It’s Nice to Have Options
One of the best things about the Canadian Rockies is the remarkable flexibility that the region affords to photographers. Not only is it a region that’s perpetually dripping with photographic potential almost literally everywhere you look, those prospects are manifested in so many different forms that there are almost no conditions that aren’t conducive to top flight opportunities.
Sunny days? Head to the wide open spaces (of which there are many), with their associated grand landscapes, just begging to be captured.
Cloudy (with, perhaps a bit of light rain)? Time to check out the creeks and waterfalls.
Or perhaps intimate forest scenes are more to your liking.
Or you can play with abstracts.
Or take a turn with black and white renderings.
Or find those broad scenes that are appealing in color, despite the overcast skies.
Fog or mist? Or low-hanging clouds? The Rockies have you covered.
Sometimes, you can break every single stinking rule…and be happy that you did.
This kind of locational flexibility is a rare thing. My time in the Canadian Rockies reminded me just how valuable it is.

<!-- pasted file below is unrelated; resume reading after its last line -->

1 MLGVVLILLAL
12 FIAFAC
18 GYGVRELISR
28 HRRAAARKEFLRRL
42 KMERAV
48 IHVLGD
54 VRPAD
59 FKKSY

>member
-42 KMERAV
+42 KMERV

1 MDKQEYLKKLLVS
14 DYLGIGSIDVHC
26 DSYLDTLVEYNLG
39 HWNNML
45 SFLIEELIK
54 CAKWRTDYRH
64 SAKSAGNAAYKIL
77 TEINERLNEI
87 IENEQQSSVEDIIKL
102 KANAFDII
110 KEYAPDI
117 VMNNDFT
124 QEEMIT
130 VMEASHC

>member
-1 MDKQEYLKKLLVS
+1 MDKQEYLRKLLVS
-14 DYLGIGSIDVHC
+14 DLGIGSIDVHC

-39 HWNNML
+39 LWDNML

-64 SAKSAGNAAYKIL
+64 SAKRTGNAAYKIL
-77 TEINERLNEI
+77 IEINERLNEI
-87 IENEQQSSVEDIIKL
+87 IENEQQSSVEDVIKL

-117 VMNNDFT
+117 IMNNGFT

At even the very busiest locations in the Canadian Rockies, solitude is just a few minutes walk away. From crowds to utter bliss in a matter of seconds.
Another tourist bus has disgorged its payload at the Peyto Lake overlook at Bow Summit? Just walk a few hundred yards up the trail and soak up the silence (not to mention the view).
Athabasca Falls is (to paraphrase Darwin Wiggett) the rough equivalent of a crowd at a Rolling Stones concert? Wander up the virtually unused riverside trail, above the falls for two minutes and you’ll feel as though you’re in the wilderness.
Too many people hanging around the rock pile at Moraine Lake for your tastes? Head up the easily traversed lakeside trail, and in two minutes you’ll be all alone.
Really want to get away? Head east for about 20 minutes from Saskatchewan Crossing on Highway 11 and find yourself in the biggest of big sky countries–the Kootenay Plains–just steps off the pavement.
Why I Do this in the First Place
There’s a tendency, when photographing, to get lost in the endeavor and almost forget that what you’re photographing is real–if that makes any sense. My time in the Canadian Rockies over the past two years reminded me, frequently, to stop, pull myself away from the camera and tripod, and take a good long look around me. I tried, in fact, to remember to do this regularly.
Whether it was in the meadows near the Banff Airstrip…
…or along the shore of Bow Lake…
…in the aspen forest near Pyramid Lake…
…or perched atop the edge of the incomparable Opabin Plateau…
…I always tried to take a moment and take a good long, look at my surroundings. And whenever I did, I was reminded of how the images I was capturing would serve as the visual triggers to the memories that would allow me to relive these magical experiences in the days, months and years to come.